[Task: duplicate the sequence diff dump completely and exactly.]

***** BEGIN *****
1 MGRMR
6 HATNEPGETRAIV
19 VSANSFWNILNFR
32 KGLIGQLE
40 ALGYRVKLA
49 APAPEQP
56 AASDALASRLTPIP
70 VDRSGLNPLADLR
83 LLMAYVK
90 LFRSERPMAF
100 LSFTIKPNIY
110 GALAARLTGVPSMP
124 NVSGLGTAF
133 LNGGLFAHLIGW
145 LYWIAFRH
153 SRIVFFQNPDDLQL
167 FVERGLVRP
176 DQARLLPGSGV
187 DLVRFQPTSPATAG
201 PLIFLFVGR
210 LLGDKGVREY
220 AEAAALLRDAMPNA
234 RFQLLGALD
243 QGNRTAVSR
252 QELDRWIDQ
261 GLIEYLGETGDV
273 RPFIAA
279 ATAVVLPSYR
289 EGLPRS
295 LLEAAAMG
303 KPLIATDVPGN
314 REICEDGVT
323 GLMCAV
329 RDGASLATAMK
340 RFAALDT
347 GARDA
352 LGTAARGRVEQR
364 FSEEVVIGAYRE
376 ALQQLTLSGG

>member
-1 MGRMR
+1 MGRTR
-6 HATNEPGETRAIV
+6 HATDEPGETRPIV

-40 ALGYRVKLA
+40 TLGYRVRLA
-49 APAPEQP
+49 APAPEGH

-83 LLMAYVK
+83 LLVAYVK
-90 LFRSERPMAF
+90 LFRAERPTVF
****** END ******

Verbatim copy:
1 MGRMR
6 HATNEPGETRAIV
19 VSANSFWNILNFR
32 KGLIGQLE
40 ALGYRVKLA
49 APAPEQP
56 AASDALASRLTPIP
70 VDRSGLNPLADLR
83 LLMAYVK
90 LFRSERPMAF
100 LSFTIKPNIY
110 GALAARLTGVPSMP
124 NVSGLGTAF
133 LNGGLFAHLIGW
145 LYWIAFRH
153 SRIVFFQNPDDLQL
167 FVERGLVRP
176 DQARLLPGSGV
187 DLVRFQPTSPATAG
201 PLIFLFVGR
210 LLGDKGVREY
220 AEAAALLRDAMPNA
234 RFQLLGALD
243 QGNRTAVSR
252 QELDRWIDQ
261 GLIEYLGETGDV
273 RPFIAA
279 ATAVVLPSYR
289 EGLPRS
295 LLEAAAMG
303 KPLIATDVPGN
314 REICEDGVT
323 GLMCAV
329 RDGASLATAMK
340 RFAALDT
347 GARDA
352 LGTAARGRVEQR
364 FSEEVVIGAYRE
376 ALQQLTLSGG

>member
-1 MGRMR
+1 MGRTR
-6 HATNEPGETRAIV
+6 HATDEPGETRPIV

-40 ALGYRVKLA
+40 TLGYRVRLA
-49 APAPEQP
+49 APAPEGH

-83 LLMAYVK
+83 LLVAYVK
-90 LFRSERPMAF
+90 LFRAERPTVF